The basic imaginary number i is the number whose square equals -1. Since it's impossible to multiply two identical real numbers together to produce a negative number, some mathematician just pulled the idea of imaginary numbers out of thin air, called it i, and proceeded to describe their attributes based on what is known about real numbers.

If you picture the imaginary number line as being perpendicular to the real number line, then powers of i go in a circle -- something unique in mathematics, or at least in the part of it I've studied. How is this possible? Take a look at the chart below, remembering that i * i = -1 by definition:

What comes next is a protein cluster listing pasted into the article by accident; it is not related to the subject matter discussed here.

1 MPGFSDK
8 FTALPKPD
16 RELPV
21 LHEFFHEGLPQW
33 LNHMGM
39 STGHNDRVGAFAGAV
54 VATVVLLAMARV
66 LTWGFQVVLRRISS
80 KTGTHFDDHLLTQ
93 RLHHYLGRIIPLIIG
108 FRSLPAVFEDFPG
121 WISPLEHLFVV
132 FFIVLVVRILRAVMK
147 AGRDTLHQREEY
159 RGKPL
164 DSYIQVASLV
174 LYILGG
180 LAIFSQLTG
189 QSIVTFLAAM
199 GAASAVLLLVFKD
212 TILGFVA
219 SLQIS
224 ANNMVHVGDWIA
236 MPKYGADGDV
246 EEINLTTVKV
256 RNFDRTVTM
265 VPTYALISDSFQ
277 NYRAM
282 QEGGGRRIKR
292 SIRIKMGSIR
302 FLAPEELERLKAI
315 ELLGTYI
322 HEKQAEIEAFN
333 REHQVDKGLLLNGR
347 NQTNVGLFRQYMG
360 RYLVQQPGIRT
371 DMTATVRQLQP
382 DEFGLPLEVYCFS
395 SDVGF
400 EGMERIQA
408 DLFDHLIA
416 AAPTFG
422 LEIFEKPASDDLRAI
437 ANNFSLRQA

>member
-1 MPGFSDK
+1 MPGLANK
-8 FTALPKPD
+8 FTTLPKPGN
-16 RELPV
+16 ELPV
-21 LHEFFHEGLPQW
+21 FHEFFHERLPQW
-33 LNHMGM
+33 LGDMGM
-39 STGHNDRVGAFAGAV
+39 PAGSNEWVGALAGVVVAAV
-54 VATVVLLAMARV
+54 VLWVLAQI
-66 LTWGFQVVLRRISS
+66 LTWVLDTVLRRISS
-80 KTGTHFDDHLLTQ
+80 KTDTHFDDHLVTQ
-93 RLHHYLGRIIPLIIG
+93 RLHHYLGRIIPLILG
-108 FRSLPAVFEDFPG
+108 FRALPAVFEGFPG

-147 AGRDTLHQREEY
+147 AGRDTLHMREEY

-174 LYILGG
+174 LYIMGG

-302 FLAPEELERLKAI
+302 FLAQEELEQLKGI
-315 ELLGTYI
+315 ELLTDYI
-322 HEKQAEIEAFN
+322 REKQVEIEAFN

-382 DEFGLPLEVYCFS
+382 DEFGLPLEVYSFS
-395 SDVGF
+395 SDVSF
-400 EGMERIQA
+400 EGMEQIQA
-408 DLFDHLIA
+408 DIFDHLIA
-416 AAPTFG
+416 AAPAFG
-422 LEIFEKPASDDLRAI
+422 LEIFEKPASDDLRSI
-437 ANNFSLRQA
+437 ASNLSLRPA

• i^1 = i
• i^2 = i * i = -1
• i^3 = i * i * i = -1 * i = -i
• i^4 = i * i * i * i = -1 * -1 = 1
• i^5 = i * i * i * i * i = 1 * i = i
• i^6 = i * i * i * i * i * i = 1 * -1 = -1
You get the idea. It keeps looping, and raising i to a power of a multiple of 4 always yields a result of 1.

To represent an imaginary number other than i itself, treat i as any ordinary variable by sticking a numerical coefficient in front of it to represent how big an imaginary quantity you've got. For example, 3i is the square root of -9. Don't confuse this with something like 3 + i, though -- that's a complex number, not on the real or imaginary number lines but on the same plane as both.